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Canada has among the highest COVID-19 vaccination rates in the world, but public health officials are still grappling with question of how to increase vaccine uptake among those who are unwilling to get the jab.

New research emerging from McMaster and McGill Universities provides insight into the reasons and the factors that may lead to vaccine hesitancy among older adults, who are known to be at increased risk of severe symptoms from COVID-19.

The study, published in the American Journal of Epidemiology, analyzed data from nearly 24,000 middle-aged and older adults enrolled in the Canadian Longitudinal Study on Aging (CLSA) about their likelihood of getting the vaccine and the factors associated with COVID-19 vaccine uptake.

“Our primary goal was to identify those who would benefit most from targeted outreach to improve COVID-19 vaccine uptake and provide much-needed evidence to inform vaccination programs,” said Parminder Raina, a professor in the Department of Health Research Methodology, Evidence, and Impact at McMaster and the scientific director of the McMaster Institute for Research on Aging.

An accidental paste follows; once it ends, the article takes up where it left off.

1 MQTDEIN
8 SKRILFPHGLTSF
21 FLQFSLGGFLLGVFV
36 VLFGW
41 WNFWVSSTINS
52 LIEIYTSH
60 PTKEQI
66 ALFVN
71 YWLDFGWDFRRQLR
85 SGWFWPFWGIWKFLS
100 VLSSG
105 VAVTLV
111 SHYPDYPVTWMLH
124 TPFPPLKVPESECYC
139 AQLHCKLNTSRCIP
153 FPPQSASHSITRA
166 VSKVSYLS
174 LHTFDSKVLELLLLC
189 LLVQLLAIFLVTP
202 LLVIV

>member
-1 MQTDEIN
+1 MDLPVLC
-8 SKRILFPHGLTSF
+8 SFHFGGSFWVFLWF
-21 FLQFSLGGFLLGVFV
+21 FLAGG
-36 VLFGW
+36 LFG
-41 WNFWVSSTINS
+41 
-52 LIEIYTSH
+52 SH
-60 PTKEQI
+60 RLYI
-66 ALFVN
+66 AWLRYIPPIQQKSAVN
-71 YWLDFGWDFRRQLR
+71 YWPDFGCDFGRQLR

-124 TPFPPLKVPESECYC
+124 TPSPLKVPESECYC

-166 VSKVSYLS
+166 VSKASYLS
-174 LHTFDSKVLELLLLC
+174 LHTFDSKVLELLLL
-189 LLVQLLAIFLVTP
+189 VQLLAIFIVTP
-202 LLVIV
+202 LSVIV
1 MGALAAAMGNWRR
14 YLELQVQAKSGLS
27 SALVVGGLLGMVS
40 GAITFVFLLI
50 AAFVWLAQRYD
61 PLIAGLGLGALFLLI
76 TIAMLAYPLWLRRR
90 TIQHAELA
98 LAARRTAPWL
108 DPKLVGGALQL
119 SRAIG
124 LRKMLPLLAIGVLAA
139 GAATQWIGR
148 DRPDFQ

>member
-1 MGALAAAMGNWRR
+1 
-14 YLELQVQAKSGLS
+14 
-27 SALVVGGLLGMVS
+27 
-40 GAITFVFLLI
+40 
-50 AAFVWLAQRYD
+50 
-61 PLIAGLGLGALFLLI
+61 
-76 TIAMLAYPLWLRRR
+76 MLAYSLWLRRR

The findings represent the largest survey of COVID-19 vaccine willingness among older Canadians to date.

“Our study found that COVID-19 vaccine confidence has been high from the very beginning. Even before COVID-19 vaccines became available in Canada, the majority of older adults were willing to get vaccinated,” said Nicole Basta, an infectious disease epidemiologist, associate professor in the Department of Epidemiology and Biostatistics at McGill and lead author of the study.

The researchers found roughly 84 per cent of adults over age 50 were very or somewhat likely to get a COVID-19 vaccine, while approximately 10 per cent were uncertain and only six per cent were very or somewhat unlikely to receive the vaccine.

The results are similar to current vaccination uptake rates in Canada, suggesting that those who were very or somewhat likely to get vaccinated in late 2020 got vaccinated when eligible. In addition, vaccine coverage rates suggest the majority of people who were uncertain also got vaccinated, whereas those who expressed unwillingness did not.